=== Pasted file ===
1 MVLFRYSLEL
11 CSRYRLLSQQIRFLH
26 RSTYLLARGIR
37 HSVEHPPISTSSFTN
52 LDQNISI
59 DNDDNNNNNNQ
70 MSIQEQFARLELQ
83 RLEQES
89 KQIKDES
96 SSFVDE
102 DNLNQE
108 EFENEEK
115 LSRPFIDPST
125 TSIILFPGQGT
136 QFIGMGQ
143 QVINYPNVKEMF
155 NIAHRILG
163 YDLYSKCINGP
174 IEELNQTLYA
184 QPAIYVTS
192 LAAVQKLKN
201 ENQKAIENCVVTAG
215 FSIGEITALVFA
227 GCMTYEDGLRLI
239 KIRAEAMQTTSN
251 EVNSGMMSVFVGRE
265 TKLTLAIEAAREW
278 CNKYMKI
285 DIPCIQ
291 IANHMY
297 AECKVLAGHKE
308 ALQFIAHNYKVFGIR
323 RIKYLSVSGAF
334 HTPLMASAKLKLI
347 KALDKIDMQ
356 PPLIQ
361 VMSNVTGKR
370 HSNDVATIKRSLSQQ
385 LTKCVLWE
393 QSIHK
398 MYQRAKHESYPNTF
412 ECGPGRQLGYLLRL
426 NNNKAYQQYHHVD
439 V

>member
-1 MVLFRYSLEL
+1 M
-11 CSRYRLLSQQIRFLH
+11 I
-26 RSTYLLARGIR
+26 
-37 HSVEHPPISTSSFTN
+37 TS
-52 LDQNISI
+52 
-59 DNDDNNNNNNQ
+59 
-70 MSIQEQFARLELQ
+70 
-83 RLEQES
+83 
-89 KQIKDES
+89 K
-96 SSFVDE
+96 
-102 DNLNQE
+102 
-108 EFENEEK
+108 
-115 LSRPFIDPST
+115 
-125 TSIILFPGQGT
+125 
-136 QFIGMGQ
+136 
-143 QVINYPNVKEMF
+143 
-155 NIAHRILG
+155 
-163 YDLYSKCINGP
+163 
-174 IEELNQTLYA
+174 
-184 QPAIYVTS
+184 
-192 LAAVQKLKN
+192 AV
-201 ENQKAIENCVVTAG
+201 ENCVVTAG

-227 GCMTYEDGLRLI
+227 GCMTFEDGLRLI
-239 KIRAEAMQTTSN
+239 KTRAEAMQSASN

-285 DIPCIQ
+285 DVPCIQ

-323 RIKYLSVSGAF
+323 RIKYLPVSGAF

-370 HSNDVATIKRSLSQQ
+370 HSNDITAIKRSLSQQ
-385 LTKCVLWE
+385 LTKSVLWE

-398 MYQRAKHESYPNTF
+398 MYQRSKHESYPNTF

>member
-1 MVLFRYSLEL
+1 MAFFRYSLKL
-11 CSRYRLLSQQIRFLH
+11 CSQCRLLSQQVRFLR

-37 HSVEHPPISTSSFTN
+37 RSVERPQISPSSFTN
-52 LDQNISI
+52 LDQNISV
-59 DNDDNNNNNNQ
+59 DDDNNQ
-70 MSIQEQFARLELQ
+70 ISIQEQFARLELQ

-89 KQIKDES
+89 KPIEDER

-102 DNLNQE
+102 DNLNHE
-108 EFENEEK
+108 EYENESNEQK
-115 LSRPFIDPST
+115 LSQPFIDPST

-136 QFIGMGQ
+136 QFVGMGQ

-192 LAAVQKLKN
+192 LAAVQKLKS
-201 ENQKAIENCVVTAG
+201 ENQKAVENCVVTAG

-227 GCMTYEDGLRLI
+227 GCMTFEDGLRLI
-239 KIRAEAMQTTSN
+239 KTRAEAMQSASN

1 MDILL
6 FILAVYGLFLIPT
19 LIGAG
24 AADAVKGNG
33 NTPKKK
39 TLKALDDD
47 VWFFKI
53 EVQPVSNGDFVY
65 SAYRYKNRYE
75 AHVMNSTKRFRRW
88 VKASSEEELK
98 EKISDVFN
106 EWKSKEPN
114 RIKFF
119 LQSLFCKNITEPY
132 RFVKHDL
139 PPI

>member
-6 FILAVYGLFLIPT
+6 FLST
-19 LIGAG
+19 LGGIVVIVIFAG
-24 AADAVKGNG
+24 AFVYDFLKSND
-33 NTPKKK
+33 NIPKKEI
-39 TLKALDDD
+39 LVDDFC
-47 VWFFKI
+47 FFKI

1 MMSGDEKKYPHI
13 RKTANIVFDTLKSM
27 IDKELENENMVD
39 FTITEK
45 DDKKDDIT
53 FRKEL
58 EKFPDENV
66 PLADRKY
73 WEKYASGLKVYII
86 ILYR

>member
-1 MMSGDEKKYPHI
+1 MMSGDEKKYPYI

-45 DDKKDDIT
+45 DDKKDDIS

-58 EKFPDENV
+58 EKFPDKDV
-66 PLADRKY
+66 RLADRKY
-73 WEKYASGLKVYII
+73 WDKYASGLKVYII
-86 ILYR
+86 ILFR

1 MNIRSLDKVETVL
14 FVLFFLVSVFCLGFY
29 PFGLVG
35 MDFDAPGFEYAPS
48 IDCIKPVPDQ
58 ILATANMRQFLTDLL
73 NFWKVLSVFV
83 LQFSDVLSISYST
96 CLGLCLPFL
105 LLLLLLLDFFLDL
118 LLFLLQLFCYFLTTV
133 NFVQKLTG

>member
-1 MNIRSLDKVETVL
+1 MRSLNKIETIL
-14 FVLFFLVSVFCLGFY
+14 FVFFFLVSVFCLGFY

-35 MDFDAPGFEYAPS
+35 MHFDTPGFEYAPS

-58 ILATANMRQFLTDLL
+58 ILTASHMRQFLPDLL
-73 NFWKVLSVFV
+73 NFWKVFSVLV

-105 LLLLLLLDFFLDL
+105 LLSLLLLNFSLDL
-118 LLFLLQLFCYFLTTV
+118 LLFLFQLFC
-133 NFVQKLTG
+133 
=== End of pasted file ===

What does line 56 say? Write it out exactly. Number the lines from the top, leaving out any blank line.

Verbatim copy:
-59 DNDDNNNNNNQ